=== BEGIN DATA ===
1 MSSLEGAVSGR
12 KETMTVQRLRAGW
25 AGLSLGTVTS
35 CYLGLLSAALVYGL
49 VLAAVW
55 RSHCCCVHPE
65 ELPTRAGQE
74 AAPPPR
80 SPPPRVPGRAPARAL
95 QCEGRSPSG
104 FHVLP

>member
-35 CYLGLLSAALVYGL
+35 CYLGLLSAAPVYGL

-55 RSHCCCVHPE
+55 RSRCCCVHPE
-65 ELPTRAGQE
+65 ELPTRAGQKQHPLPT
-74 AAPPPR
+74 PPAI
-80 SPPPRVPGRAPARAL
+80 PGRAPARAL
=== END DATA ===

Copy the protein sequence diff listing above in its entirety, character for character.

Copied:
1 MSSLEGAVSGR
12 KETMTVQRLRAGW
25 AGLSLGTVTS
35 CYLGLLSAALVYGL
49 VLAAVW
55 RSHCCCVHPE
65 ELPTRAGQE
74 AAPPPR
80 SPPPRVPGRAPARAL
95 QCEGRSPSG
104 FHVLP

>member
-35 CYLGLLSAALVYGL
+35 CYLGLLSAAPVYGL

-55 RSHCCCVHPE
+55 RSRCCCVHPE
-65 ELPTRAGQE
+65 ELPTRAGQKQHPLPT
-74 AAPPPR
+74 PPAI
-80 SPPPRVPGRAPARAL
+80 PGRAPARAL